As elsewhere, the gender dynamics of China’s “lying flat” have been neglected. In China, female-concentrated sectors, such as restaurants, hotels, tourism and culture, sports, and communication have the highest turnover rates—close to 25 percent. In 2022, small businesses in restaurants, retail, and tourism remain at the “center” of the pandemic’s effects.
China’s new education policy in 2021, which banned for-profit tutoring in core school subjects, might explain the high turnover rate in education. China’s “zero-Covid” policy (Qingling: 清零 ) and “standstill” orders (Jingmo: 静默) also played an important role in women’s labor force exits. Like in the US, the shutdown of childcare services has exacerbated China’s existing shortage of childcare provisions, worsening women’s childcare burden and disrupting their working status. (A recent Deloitte survey showed that 30 percent of Chinese women viewed themselves as “the only person in their households able/available to do household management and childcare.”) Burnout and depression have also affected their resignation rates. Zhang Dandan finds that 10 percent of Chinese female workers left the workforce at the end of 2020, whereas men’s leaving rate was 5.7 percent. Women’s return to work was also slower than men’s.
Finally, the “three-child” policy released in 2021 to reverse declining population trends is likely to worsen gender discrimination in the labor market, with employers potentially more reluctant to take on female jobseekers. Many companies are suspicious of their female workers’ childbearing plans and thus discharge them or keep them in low-level positions to avoid potential costs. The Chinese government has proposed tax reductions and subsidies, parental leave, inclusive childcare services, and other measures to support the “three-child” policy. But these are likely to fall short: some measures, like parental leave extension, will be difficult to implement in China’s highly competitive and discriminative workplaces. The subsidies (1,500– 2,800 USD in total) will barely alleviate childrearing costs—raising a child to the age of 18 is 6.9 times the GDP per capita in China. These supporting measures cannot reduce the discrimination in the workplace, and Chinese birth rates continue to decline (unlike in the United States, where the pandemic caused a mini baby boom).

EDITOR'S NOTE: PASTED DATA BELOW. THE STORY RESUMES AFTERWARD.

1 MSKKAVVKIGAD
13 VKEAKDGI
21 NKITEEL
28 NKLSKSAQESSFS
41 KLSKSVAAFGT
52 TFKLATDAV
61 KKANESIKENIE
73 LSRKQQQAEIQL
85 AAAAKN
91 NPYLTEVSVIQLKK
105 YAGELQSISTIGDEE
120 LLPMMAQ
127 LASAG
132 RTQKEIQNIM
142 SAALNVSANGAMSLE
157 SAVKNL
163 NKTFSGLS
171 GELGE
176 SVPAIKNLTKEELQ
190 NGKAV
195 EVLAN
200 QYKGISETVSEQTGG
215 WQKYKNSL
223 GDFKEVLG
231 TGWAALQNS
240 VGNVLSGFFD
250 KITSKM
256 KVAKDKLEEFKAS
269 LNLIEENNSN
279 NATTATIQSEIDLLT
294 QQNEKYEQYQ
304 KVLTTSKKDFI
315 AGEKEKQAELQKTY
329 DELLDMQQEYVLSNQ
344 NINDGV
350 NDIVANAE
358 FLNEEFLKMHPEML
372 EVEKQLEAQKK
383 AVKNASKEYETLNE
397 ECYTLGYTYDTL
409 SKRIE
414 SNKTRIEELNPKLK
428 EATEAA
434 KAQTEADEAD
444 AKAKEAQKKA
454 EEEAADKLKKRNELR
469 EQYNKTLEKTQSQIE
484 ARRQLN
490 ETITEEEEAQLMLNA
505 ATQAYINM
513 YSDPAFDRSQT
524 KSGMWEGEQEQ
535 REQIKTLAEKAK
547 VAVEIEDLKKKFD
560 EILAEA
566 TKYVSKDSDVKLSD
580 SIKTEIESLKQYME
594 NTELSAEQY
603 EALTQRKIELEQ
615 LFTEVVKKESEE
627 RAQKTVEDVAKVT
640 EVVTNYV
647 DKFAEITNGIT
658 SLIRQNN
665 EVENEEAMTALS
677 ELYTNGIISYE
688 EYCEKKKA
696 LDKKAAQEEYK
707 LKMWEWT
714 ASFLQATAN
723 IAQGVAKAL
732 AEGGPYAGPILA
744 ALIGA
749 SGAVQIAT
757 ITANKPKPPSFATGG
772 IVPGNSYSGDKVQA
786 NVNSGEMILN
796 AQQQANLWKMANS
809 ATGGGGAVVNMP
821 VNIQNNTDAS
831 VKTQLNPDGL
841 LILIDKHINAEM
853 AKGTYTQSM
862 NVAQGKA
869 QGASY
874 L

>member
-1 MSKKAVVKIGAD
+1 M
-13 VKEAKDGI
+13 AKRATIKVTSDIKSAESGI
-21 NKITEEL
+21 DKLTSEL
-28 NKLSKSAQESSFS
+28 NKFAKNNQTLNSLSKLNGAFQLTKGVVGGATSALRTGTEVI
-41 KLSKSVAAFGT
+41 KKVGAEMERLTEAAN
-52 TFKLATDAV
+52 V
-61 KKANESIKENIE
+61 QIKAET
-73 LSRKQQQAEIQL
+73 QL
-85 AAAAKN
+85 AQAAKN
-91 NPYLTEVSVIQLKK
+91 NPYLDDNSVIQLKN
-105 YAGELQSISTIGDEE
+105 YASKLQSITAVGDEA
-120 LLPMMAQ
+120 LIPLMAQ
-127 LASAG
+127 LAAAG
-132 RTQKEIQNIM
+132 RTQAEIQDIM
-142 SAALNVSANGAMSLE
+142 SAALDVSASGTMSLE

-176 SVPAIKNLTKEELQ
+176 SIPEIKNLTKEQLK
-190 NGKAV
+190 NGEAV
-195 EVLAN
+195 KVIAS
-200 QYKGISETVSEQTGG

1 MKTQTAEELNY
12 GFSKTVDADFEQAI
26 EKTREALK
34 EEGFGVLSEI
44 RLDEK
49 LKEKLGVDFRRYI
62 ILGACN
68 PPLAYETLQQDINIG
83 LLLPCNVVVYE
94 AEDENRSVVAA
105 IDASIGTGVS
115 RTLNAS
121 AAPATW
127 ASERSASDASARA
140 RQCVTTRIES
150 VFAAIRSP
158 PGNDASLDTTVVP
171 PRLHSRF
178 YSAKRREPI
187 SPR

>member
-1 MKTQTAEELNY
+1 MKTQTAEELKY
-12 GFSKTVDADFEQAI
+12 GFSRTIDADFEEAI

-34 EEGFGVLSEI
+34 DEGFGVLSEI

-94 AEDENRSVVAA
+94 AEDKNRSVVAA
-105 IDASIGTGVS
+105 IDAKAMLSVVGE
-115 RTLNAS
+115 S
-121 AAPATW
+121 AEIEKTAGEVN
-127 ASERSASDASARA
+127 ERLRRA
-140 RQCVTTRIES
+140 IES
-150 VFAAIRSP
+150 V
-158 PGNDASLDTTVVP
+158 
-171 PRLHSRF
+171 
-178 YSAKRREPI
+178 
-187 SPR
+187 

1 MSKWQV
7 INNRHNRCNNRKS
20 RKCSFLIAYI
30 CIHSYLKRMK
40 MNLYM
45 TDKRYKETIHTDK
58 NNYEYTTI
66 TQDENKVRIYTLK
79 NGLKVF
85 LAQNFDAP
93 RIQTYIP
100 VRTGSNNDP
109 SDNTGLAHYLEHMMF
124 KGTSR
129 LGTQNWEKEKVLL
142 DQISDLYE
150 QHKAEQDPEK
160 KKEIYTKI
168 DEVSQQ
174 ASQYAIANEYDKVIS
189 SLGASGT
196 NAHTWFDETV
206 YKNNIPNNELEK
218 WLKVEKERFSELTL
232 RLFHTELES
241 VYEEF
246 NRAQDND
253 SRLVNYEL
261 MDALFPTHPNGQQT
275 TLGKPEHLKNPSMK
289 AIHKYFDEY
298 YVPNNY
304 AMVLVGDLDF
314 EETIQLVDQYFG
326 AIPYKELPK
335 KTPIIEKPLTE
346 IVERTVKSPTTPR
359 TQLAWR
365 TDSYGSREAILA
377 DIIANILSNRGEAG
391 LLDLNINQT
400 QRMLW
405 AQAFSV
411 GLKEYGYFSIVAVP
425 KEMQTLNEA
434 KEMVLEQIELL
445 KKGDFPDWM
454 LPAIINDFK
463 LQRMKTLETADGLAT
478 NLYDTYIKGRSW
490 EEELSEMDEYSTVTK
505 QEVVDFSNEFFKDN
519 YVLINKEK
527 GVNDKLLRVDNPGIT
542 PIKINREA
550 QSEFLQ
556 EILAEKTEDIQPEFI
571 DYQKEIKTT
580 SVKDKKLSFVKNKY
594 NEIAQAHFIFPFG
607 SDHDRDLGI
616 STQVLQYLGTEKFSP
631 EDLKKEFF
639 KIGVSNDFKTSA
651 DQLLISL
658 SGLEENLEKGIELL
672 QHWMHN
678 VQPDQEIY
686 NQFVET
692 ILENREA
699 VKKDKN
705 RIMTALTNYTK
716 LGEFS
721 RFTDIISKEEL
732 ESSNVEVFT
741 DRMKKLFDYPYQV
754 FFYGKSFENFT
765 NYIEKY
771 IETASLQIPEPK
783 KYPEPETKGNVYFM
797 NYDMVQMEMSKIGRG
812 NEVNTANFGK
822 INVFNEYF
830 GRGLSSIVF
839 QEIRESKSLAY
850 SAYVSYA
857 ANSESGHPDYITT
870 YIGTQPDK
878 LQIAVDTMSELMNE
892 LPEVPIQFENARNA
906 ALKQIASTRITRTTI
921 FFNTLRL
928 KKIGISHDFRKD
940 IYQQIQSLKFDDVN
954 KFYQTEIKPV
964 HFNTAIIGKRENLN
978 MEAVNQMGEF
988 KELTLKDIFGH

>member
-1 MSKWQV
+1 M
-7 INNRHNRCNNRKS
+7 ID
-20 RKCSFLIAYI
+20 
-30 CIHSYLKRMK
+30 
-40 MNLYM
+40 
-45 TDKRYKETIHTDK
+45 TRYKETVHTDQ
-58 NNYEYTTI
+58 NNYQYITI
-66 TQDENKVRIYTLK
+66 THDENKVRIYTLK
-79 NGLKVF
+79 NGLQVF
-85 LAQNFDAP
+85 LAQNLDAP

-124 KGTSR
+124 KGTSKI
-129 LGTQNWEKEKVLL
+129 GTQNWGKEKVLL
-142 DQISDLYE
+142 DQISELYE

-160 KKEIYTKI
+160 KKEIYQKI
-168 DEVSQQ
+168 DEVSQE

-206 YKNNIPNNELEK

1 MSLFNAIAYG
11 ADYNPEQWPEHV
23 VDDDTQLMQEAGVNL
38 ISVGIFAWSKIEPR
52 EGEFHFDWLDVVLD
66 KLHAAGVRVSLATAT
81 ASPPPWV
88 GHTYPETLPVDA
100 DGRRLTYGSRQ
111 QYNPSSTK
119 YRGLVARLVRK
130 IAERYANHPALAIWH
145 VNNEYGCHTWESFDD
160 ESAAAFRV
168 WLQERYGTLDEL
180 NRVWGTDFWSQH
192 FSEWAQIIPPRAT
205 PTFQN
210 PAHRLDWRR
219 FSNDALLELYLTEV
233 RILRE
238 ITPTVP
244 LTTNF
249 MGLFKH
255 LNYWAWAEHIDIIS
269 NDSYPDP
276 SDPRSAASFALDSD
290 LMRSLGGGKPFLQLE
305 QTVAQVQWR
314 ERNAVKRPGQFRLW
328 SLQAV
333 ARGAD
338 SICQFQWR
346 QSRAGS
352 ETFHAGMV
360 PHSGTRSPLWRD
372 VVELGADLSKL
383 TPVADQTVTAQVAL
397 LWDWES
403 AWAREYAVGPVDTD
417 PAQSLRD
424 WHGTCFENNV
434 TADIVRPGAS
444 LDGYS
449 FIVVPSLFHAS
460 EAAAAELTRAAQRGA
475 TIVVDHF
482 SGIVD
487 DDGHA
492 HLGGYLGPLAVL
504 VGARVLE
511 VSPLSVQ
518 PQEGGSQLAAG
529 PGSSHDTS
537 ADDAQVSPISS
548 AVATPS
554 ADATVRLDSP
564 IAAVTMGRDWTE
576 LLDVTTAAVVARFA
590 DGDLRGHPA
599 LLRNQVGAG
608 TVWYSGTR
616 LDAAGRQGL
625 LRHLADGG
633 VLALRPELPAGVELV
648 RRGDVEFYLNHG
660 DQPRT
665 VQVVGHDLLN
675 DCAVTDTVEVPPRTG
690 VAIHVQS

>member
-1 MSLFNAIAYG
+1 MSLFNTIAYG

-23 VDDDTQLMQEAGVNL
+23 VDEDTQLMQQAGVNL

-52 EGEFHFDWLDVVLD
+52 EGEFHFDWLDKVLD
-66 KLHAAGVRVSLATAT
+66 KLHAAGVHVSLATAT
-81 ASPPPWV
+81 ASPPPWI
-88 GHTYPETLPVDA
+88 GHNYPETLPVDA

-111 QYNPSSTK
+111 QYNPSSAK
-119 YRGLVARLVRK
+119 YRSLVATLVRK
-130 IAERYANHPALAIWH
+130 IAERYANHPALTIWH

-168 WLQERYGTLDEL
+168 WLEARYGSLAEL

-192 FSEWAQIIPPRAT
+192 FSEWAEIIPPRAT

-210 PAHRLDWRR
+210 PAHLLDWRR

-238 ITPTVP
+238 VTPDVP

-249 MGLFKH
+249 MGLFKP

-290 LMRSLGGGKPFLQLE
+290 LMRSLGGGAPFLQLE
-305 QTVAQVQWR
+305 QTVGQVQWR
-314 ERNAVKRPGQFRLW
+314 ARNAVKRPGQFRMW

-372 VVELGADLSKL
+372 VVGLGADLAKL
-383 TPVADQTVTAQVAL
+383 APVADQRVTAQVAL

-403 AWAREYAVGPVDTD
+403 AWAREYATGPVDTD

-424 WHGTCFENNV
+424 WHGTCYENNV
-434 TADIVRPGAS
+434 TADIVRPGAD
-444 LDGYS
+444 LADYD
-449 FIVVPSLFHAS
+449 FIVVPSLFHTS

Over the past year, “The Great Resignation” has been replaced by other buzzwords: “The Great Return” (labor participation began to inch towards pre-pandemic levels), “The Great Reshuffle” (workers changed existing jobs), and “The Quiet Quitting” (a decline in workplace engagement). Nonetheless, it remains important to understanding employment in the United States and around the world—pandemic burnout, “tight labor market,” alleged worker’s empowerment and demands for greater flexibility and higher wages, lackluster productivity, and even labor unrest.
Far from painting a picture of worker empowerment, the data shows that “The Great Resignation,” both in China and the US, has particularly affected women working in lower-salaried jobs. Much like the global financial crisis, media coverage of “The Great Resignation” has focused on professional classes and interpreted the phenomenon of job quitting as a matter of individual choice and advancement. But the portrayal of workers as suddenly in the driver’s seat of the economy has indirectly shaped conversations around the labor market and its implications for recovery and inflation.
Gender-blind interpretations of recent labor patterns have obscured how resignations have been concentrated in high-contact low-wage sectors, with predominantly female and often immigrant and/or minority labor force. Rather than a matter of choice or work-life balance, evidence suggests that women and minorities were pushed out of the labor market, having struggled under the pressures of job instability, health care risks, caregiving demands, and pandemic burnout. The combined effects of the pandemic, inflation, and the wide-ranging ripple effects of the war in Ukraine (energy and food crises) paint a grim picture for women in the labor markets and for women’s rights more broadly. These findings highlight the urgent need for policies informed by disaggregated data and attentive to gender and class dynamics in the labor markets.